India and Pakistan could not come to an agreement following the latest round of Secretary-level talks on the Indus Waters Treaty.
The discussion, hosted by the World Bank late last week, pertained specifically to India’s 330-MW Kishenganga and 840-MW Ratle hydropower plants — both of which Pakistan has fought throughout their development.
Under terms of the 1960 accord, whichever country completes a hydroelectric project on the Indus River first would receive priority rights to the river. And though Pakistan is also developing a project of its own on the Indus — that being the 969-MW Neelum Jhelum — the two Asian countries have yet to see eye-to-eye aside from their recommitment to the treaty during the most recent forum in Washington, D.C.
Still, the World Bank, which acted as an arbiter both at the time of the treaty’s signing and now, said it will continue working “with both countries to resolve the issues in an amicable manner.”
“The World Bank remains committed to act in good faith and with complete impartiality and transparency in fulfilling its responsibilities under the treaty,” the organization said in a statement.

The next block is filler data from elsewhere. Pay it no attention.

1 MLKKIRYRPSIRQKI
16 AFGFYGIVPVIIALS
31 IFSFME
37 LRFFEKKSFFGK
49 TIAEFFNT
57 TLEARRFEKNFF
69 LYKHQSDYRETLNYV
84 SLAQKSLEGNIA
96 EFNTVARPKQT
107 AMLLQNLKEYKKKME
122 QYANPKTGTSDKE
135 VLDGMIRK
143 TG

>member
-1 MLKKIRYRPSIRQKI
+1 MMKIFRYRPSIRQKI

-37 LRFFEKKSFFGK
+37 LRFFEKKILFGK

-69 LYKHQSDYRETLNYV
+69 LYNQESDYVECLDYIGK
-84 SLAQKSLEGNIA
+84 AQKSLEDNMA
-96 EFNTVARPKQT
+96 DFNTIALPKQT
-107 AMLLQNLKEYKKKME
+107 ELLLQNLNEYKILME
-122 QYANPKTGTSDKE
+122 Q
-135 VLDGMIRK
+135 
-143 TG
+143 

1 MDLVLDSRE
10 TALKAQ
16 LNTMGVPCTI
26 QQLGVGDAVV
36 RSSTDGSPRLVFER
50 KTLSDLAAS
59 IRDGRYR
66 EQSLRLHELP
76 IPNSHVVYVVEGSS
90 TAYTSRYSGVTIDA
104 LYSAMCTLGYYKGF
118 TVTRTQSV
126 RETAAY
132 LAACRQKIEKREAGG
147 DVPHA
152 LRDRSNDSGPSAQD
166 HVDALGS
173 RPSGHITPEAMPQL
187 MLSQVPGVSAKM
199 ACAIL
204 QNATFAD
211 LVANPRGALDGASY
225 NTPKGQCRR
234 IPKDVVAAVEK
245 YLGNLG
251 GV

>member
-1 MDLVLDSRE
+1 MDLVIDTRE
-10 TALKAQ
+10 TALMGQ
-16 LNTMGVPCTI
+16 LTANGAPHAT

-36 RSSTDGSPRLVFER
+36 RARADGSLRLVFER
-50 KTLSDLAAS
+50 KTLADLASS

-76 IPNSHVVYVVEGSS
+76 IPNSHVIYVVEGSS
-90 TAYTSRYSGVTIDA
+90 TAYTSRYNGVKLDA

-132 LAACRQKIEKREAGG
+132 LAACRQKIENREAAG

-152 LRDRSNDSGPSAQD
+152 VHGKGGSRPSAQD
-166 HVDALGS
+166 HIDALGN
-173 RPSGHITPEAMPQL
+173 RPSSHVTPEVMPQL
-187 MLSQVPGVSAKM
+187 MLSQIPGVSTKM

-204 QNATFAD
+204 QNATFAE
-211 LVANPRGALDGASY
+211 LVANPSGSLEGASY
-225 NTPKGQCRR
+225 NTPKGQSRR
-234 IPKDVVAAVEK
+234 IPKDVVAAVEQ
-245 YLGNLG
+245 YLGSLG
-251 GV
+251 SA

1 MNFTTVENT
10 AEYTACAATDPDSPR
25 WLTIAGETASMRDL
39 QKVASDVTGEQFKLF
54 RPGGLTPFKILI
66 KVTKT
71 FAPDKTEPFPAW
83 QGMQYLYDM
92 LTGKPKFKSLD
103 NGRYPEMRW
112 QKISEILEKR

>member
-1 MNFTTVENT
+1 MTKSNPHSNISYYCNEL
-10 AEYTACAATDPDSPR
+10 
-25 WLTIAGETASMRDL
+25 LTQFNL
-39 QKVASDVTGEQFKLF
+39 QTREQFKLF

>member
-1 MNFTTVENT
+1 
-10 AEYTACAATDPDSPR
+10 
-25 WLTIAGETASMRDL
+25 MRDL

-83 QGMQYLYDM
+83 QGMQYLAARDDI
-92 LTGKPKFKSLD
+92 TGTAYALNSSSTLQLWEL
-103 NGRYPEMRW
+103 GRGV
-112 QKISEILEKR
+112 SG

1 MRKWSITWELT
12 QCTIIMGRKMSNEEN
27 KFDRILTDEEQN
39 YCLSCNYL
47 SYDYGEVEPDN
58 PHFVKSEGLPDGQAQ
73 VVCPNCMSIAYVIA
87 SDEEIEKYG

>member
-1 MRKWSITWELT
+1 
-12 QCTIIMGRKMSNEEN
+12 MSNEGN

The World Bank urged Pakistan and India to agree to mediation last November after India announced it would boycott a Court of Arbitration requested by Pakistan, followed by a move by Pakistan that saw its two parliamentary committees ask India to immediately stop work on both its projects in January.
Pakistan previously lost a challenge considered by the Permanent Court of Arbitration in The Hague in February 2013, at which point it said Kishanganga might reduce the capacity of its Neelum-Jhelum plant by diverting water.
Neelum Jhelum is under construction and uses water diverted from the Neelum River. Kishanganga diverts water from the Kishanganga River and also is under construction by NHPC. The Ratle project is on the Chenab River but is reportedly not yet under construction.